The Fireworks Are 2 Weeks Away – Start Buying October Out of the Money Puts!

August 18, 2010

Yesterday, the market drifted higher on very light volume. Bond auctions in Ireland and Spain went fairly well and European markets rallied in the absence of other news. For the time being, fears of a Euro credit crisis have subsided. The overseas buying spilled over to our market and option expiration helped to push prices higher.

BHP made a hostile bid for POT and that had all commodity stocks trading higher. That also helped to fuel the rally.
In today’s chart, you can see that we are stuck right in the middle of the range. The VIX is declining and volume is anemic. Yesterday’s rally felt nice, but there was a low level of conviction. Unfortunately, quiet trading lies ahead for the next two weeks.

The biggest economic release of the week is initial claims tomorrow. Two weeks ago, it jumped to 479,000. Traders dismissed that as a “one-off” event. Last week, jobless claims rose to 484,000. These numbers are concerning and a third bad number tomorrow would weigh on the market. Consensus estimates call for 475,000 new claims. If that materializes, we can expect a dismal Unemployment Report in two weeks.

Fears of a double dip recession are starting to surface. Economic conditions are deteriorating. Friday, we will get LEI and the Philly Fed. There simply isn’t much else to trade off of and these two numbers could generate selling pressure.

Next week’s economic releases include durable goods, new and existing home sales, initial claims, GDP and consumer sentiment. Durable goods orders have declined 2 consecutive months. This is a volatile number and it tends to be taken with a grain of salt. GDP came in at 2.4% last month and analysts estimate that it will be revised down to 1.4%. I’m not expecting fireworks off of the economic releases next week. However, in light volume anything can happen.

The big news will hit the market just before the Labor Day weekend (two weeks from now). Monday morning, China will release its PMI. It has been steadily declining the last three months and I believe it will fall below 50 this month. It came in at 51.2 last month. The world is counting on China to pull us out of this recession and a number below 50 would indicate economic contraction. This news will elevate fear ahead of major US economic releases.

The economic releases starting August 30th include personal income, Chicago PMI, consumer confidence, ADP employment index, construction spending, ISM manufacturing, initial claims, factory orders, ISM services and the Unemployment Report. Consumer confidence, ISM manufacturing and ISM services have been declining in recent months and that trend should continue.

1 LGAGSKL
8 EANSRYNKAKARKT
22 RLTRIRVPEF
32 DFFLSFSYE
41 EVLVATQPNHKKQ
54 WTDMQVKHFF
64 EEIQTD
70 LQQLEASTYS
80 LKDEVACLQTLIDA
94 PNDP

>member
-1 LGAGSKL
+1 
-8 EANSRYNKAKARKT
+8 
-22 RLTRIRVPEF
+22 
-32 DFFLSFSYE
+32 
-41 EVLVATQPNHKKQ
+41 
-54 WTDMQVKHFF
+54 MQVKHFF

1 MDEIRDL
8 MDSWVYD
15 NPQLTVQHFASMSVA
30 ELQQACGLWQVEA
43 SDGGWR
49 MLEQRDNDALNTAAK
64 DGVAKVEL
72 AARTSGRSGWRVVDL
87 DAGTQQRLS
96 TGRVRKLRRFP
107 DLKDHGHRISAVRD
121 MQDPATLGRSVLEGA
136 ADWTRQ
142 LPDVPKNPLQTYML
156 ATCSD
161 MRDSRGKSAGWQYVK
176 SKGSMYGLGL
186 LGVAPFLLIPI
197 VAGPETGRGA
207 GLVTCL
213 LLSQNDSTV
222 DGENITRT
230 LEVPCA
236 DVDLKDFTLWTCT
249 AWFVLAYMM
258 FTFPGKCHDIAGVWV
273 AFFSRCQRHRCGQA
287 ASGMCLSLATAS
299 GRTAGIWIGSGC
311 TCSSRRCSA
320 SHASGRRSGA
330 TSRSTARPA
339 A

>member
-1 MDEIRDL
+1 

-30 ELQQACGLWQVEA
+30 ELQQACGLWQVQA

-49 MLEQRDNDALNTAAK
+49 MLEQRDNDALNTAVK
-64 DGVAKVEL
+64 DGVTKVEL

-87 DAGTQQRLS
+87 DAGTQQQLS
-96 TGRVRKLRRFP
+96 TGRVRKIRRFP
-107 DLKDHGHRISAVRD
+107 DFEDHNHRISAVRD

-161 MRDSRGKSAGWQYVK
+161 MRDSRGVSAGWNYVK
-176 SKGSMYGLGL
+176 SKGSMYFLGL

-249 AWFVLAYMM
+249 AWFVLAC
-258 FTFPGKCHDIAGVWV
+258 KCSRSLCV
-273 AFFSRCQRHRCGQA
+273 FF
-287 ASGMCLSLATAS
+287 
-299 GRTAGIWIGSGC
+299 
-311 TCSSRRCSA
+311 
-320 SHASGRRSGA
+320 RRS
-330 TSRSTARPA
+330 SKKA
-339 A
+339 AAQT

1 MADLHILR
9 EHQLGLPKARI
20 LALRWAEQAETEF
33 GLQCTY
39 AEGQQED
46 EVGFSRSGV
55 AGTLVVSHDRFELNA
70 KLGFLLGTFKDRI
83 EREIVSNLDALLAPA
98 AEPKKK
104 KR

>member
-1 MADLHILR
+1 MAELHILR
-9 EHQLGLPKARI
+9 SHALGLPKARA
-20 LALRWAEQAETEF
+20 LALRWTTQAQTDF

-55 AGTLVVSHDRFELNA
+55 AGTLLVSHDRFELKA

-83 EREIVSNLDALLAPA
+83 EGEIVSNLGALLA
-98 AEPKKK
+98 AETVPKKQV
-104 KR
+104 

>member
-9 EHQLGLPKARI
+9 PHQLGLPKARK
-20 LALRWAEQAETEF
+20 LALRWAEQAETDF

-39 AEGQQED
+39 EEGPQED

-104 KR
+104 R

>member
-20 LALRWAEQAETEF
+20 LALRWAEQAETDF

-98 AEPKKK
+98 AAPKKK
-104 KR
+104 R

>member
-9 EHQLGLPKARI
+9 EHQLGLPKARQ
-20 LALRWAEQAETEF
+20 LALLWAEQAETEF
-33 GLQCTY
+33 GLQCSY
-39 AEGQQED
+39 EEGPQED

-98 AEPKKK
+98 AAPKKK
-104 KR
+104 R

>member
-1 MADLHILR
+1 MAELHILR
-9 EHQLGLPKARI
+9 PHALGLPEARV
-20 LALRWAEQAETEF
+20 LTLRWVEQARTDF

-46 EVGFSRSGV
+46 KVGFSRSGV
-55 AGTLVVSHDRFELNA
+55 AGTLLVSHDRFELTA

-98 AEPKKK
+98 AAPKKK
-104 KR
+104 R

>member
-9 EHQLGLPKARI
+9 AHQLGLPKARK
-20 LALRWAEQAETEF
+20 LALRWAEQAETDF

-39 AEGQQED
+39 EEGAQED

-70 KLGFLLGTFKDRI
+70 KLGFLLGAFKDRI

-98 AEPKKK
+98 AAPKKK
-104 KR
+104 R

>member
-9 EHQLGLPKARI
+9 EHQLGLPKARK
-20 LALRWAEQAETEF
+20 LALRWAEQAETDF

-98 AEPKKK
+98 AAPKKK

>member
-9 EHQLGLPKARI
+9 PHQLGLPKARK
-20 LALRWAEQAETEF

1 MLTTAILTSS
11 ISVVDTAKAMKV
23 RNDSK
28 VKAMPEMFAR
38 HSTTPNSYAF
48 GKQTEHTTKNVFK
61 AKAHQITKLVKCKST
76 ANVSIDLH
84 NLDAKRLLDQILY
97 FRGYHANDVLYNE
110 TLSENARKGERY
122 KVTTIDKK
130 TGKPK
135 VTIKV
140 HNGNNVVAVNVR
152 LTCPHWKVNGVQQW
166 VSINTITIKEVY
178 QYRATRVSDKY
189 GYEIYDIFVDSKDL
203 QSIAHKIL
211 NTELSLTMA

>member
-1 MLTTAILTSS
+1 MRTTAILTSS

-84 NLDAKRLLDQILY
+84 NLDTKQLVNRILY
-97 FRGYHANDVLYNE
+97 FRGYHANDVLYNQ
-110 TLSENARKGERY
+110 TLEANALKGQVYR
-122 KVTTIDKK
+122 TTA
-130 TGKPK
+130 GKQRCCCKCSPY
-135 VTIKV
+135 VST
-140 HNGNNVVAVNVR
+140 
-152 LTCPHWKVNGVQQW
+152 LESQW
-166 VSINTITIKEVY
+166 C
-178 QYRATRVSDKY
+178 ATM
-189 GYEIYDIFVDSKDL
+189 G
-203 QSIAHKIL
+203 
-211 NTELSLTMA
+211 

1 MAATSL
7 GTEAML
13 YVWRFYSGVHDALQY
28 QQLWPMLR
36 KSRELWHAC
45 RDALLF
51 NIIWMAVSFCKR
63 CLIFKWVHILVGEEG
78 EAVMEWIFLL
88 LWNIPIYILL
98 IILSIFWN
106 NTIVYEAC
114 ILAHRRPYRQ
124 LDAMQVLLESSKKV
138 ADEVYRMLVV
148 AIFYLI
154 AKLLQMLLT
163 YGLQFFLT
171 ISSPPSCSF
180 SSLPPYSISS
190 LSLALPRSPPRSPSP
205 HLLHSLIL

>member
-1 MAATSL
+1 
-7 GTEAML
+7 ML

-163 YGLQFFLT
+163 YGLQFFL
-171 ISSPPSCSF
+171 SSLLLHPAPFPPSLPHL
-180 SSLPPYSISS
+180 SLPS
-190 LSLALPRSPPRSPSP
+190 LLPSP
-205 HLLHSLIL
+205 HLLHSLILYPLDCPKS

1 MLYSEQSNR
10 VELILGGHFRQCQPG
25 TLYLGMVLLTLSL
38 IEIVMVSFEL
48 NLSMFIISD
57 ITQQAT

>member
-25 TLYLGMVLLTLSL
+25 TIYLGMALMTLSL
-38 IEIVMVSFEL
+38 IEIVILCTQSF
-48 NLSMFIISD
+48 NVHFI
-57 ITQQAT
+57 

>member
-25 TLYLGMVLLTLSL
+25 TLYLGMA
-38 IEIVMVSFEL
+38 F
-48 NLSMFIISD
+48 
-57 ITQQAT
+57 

In July, private sector employment grew more than expected and the ADP report will give us an early peek at August’s number. The only positive in July’s unemployment number was corporate hiring. I believe that was a temporary blip that will be reversed this month. Companies are very uncertain about the next quarter and the guidance has been cautious. This is not the type of environment where businesses will go on a hiring spree. They have worked hard to trim payrolls and they will not add overhead unless demand picks up.

Public-sector employment declined rapidly in July. Census workers were laid off and state/local governments cut payrolls to balance budgets. June’s employment was trimmed by 100,000 and that was a huge revision. States are preparing budgets for 2011 and they are projecting an $84 billion shortfall. They are already $300 billion in the hole and they will be aggressively cutting expenses now. That means public sector employment will continue to fall the rest of the year. Given the trend in initial claims, I believe August’s employment will disappoint.

All of these economic releases will hit the market just as it enters the weakest seasonal period of the year. I am expecting a substantial decline and I believe the lows from June will be tested.

Retailers are posting results this week and most stocks have declined after the release. Earnings are decent, but the guidance is weak. Consumers are “tapped out” and they are not spending. Over 70% of our GDP comes from spending and this trend will stall the recovery. Most of our activity during the last year can be attributed to an inventory rebuild and now that has run its course. Wholesale inventories are on the rise due to a fall off in sales.

Quiet markets tend to favor the bulls. I have been buying out of the money October puts and I hope we rally a little more so that I can buy puts cheaper during the next two weeks. Option implied volatilities have declined and that is also helping.

Yesterday’s rally seemed very contrived and I don’t believe we will see much of a move one way or the other today. The early action has been soft and I would not be surprised if some of yesterday’s gains are taken back today.image


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